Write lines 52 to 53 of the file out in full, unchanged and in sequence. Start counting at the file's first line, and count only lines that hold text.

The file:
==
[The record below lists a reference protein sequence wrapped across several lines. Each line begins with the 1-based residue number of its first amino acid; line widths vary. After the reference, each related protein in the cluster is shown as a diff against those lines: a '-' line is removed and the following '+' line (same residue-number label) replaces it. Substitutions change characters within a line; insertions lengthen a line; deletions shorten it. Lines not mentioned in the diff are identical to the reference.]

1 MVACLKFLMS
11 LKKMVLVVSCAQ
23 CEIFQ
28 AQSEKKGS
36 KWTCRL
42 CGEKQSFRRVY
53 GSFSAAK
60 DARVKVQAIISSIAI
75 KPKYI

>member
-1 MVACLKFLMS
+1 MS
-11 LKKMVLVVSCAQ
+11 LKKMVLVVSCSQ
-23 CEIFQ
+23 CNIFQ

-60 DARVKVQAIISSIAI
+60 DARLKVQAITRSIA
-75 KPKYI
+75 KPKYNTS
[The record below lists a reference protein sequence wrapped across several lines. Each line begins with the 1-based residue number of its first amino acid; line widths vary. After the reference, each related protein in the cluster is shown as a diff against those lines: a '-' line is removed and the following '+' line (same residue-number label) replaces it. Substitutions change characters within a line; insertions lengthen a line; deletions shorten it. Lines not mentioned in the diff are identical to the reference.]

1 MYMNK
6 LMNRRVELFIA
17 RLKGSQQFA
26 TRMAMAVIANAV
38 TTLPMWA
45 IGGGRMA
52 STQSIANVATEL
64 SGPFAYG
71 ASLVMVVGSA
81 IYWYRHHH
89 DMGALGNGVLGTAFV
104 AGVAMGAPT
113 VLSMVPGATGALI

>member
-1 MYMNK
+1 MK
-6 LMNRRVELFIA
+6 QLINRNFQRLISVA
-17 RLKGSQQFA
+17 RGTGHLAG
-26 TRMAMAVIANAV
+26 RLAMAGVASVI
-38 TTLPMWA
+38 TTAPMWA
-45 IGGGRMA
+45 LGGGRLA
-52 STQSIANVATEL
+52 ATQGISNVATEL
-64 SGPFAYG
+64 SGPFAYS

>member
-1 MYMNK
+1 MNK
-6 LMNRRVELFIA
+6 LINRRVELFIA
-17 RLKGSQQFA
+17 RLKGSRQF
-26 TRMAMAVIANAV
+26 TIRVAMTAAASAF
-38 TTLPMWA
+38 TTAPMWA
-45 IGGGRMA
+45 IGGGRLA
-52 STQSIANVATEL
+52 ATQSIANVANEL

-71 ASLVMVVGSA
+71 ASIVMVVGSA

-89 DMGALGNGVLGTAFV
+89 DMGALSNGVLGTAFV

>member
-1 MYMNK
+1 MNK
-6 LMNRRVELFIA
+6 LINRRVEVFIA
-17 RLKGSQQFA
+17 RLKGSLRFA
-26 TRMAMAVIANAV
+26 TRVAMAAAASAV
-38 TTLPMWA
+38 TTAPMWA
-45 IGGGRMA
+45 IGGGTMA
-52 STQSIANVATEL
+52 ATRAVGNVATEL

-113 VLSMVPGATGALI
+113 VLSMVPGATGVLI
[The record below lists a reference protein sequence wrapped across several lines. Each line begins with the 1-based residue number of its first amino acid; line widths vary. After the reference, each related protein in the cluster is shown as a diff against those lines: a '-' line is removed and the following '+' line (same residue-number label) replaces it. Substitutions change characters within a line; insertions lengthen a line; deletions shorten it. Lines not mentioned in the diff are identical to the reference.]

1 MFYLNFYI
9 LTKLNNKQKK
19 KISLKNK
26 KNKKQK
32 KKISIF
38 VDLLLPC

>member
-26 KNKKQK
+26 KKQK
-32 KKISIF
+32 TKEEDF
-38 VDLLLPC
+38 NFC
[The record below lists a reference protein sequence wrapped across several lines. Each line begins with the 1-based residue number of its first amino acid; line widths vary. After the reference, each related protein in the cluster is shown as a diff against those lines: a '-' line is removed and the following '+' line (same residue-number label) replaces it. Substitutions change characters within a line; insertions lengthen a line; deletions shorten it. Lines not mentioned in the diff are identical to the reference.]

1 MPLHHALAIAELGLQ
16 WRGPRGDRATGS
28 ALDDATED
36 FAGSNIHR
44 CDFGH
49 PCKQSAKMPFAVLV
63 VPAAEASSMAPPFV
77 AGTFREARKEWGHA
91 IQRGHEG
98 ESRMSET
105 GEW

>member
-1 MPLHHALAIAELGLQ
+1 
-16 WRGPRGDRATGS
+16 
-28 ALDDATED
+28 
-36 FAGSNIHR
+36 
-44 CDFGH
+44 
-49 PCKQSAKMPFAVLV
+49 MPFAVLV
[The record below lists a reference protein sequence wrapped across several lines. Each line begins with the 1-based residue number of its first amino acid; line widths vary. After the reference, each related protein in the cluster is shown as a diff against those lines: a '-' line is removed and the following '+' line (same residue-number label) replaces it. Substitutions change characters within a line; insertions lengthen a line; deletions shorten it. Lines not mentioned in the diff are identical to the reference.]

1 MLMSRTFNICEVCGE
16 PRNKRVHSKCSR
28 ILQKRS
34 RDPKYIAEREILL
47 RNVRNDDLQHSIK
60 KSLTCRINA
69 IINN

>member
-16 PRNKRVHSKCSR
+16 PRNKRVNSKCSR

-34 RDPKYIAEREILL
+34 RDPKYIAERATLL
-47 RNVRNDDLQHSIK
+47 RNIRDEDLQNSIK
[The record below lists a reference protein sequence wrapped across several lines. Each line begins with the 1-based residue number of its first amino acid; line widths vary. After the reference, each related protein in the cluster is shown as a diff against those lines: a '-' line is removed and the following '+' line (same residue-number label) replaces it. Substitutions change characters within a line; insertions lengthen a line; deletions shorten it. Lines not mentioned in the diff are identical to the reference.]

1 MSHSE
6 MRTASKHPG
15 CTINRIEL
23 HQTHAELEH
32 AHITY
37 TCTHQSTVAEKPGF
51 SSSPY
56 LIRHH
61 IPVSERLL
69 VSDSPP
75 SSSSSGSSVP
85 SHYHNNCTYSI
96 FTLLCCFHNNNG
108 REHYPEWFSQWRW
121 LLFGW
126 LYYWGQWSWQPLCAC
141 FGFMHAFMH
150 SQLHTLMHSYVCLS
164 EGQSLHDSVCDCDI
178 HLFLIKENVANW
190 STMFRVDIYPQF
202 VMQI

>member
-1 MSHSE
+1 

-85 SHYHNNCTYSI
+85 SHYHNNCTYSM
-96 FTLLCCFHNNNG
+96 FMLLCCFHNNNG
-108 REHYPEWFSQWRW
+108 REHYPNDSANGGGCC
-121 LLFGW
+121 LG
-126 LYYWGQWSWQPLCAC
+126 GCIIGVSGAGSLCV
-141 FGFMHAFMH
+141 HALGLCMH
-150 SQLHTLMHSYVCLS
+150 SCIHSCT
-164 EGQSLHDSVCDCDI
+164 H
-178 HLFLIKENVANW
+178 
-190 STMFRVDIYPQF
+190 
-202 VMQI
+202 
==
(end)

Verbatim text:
+64 SGPFAYS

>member